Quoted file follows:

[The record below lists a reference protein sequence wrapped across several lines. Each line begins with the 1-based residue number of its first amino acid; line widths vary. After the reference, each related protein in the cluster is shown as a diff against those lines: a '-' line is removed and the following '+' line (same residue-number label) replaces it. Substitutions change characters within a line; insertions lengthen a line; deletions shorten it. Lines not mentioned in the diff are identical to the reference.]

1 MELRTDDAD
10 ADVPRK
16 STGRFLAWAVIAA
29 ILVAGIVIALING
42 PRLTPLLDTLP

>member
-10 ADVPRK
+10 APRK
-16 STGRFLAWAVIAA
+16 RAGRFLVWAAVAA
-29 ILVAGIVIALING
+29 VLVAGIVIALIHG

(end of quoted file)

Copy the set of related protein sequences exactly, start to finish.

[The record below lists a reference protein sequence wrapped across several lines. Each line begins with the 1-based residue number of its first amino acid; line widths vary. After the reference, each related protein in the cluster is shown as a diff against those lines: a '-' line is removed and the following '+' line (same residue-number label) replaces it. Substitutions change characters within a line; insertions lengthen a line; deletions shorten it. Lines not mentioned in the diff are identical to the reference.]

1 MELRTDDAD
10 ADVPRK
16 STGRFLAWAVIAA
29 ILVAGIVIALING
42 PRLTPLLDTLP

>member
-10 ADVPRK
+10 APRK
-16 STGRFLAWAVIAA
+16 RAGRFLVWAAVAA
-29 ILVAGIVIALING
+29 VLVAGIVIALIHG